Wildlife ACT is currently busy with the second trial camera trap survey in Hluhluwe iMfolozi Park (HiP). The survey, which began on the 4th of August, had to change camera survey methods in order to gain more data on cheetah (which is the priority species of the survey). Our new method involves placing the cameras on trees that are used by cheetah for either scent marking or as vantage points from which to spot prey. This method is proving to be extremely successful, as we have already recorded 52 camera captures of cheetah from the 10 cameras we have placed in the iMfolozi section of the Park for the second trial survey.
We have also captured photos of leopard, lion, black rhino, elephant and wild dog (as well as 1 photo of the elusive honey badger). The second trial survey has involved 22 cameras (12 in Hluhluwe and 10 in iMfolozi), which have thus far captured a total of 892 photos.
Another aspect of the work being done by Wildlife ACT in Hluhluwe iMfolozi Park involves our volunteers assisting HiP’s Wild Dog monitor, Zama Zwane, with the monitoring of the 2 packs of wild dogs that frequent the Hluhluwe section of the Park. One of the packs identified for monitoring is denning at the moment, although the puppies have not yet been counted. Our volunteers might be the first ones to witness these pups emerging from the den!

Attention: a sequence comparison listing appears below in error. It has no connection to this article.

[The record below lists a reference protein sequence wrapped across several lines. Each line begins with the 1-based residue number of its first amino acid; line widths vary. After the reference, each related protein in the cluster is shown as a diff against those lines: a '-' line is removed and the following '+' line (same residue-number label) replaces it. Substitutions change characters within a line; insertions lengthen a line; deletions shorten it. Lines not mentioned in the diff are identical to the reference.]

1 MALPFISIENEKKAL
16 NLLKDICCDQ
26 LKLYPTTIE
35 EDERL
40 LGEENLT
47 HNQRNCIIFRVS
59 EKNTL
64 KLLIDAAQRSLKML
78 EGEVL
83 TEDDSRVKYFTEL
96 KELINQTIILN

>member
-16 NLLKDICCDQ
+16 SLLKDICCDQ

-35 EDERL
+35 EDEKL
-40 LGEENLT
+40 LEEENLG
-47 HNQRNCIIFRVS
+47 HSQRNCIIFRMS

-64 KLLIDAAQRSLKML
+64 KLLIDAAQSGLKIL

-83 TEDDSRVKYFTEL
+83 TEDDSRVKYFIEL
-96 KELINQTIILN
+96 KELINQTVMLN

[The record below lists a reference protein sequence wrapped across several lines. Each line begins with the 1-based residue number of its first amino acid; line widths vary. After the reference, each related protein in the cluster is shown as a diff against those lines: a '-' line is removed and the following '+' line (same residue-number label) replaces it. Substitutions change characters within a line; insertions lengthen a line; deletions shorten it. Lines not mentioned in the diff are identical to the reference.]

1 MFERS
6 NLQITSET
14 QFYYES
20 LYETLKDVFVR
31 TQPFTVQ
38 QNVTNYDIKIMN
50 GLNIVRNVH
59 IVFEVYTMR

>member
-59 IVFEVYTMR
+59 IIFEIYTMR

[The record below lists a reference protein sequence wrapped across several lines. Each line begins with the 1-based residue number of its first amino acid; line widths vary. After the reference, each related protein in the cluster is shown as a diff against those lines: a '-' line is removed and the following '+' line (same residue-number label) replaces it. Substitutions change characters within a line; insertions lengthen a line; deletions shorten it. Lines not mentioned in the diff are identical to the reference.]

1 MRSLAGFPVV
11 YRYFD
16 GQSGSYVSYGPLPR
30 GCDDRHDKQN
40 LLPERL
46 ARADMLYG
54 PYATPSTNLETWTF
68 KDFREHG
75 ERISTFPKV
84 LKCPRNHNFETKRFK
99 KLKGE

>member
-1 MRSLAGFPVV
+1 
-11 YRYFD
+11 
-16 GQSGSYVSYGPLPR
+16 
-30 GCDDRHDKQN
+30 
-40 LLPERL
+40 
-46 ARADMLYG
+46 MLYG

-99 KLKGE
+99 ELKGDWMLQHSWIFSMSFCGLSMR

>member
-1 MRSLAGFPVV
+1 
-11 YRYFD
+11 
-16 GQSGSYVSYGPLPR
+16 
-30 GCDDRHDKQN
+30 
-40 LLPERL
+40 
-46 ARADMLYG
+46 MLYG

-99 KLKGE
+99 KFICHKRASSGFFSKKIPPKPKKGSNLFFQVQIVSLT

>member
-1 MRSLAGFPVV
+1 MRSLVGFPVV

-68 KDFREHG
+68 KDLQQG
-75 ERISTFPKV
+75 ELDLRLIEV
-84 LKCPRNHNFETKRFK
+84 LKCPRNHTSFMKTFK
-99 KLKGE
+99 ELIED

Yet another exciting new project for Wildlife ACT in HiP is a 2-month survey of Black Rhino in the Park, undertaken in conjunction with Jed Bird (the HiP Black Rhino monitor). Wildlife ACT volunteers recently assisted with setting up of the cameras for this survey, and got to experience an unforgettable bush walk in the process. 20 of Wildlife ACT’s 30 cameras will be used for this survey, so the Wildlife ACT volunteers on HiP in the coming months will be involved in setting up, checking and taking down the cameras, as well as with the processing of the data that we collect from them. This promises to be an exciting new project, with many exciting encounters along the way.